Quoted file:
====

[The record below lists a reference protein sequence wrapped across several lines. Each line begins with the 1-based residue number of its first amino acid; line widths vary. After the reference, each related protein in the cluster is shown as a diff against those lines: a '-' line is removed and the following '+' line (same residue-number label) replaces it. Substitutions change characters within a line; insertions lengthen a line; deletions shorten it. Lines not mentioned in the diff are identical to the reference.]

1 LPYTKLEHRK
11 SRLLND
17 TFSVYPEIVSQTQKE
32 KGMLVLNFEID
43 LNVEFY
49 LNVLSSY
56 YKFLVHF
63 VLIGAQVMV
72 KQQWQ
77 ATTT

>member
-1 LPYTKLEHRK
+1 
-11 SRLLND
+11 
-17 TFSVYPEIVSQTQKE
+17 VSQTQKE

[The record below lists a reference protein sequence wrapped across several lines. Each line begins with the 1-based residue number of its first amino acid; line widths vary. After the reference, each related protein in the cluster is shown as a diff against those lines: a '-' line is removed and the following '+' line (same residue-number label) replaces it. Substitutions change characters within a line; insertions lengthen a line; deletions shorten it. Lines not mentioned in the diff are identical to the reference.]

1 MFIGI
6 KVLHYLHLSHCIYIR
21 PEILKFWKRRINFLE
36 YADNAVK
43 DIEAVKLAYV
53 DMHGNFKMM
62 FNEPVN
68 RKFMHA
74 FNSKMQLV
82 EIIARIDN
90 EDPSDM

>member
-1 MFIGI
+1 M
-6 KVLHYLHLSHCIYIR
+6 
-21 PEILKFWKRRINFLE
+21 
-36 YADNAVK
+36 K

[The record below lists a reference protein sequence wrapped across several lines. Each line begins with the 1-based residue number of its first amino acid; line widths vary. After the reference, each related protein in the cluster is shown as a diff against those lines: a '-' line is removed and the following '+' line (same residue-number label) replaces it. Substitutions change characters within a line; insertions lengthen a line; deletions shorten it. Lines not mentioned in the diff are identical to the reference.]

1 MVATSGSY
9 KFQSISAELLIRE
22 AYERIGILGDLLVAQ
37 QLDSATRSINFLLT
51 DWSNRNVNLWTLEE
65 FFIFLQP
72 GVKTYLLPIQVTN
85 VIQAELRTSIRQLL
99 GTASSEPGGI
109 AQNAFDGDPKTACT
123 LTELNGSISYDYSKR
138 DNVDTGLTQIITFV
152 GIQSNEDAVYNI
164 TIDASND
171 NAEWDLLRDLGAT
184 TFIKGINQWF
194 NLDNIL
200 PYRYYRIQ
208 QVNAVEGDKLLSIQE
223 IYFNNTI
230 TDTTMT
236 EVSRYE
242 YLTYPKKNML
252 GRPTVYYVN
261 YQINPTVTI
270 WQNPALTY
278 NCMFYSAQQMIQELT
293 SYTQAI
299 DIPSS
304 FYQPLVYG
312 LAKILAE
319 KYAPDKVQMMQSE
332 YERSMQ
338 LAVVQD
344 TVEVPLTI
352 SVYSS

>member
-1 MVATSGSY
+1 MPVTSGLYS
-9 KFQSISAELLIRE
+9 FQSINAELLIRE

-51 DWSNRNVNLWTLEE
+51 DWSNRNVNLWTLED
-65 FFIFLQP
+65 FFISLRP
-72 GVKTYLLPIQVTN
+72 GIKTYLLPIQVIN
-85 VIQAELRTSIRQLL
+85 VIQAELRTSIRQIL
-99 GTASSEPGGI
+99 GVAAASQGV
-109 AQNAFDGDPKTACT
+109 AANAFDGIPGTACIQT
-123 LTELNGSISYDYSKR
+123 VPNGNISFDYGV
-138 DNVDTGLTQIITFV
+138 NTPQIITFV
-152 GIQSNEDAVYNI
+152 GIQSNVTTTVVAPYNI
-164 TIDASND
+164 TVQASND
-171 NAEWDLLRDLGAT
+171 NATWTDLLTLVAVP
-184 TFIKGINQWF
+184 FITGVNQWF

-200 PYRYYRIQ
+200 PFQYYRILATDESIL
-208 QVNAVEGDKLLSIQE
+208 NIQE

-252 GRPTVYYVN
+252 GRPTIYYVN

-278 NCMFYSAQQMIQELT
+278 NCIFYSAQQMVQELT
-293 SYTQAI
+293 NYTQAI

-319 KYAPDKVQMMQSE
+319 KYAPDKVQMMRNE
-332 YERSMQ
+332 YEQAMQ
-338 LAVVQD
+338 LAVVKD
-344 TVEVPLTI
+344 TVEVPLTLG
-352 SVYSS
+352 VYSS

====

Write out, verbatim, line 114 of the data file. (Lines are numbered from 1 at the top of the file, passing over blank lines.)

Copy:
-293 SYTQAI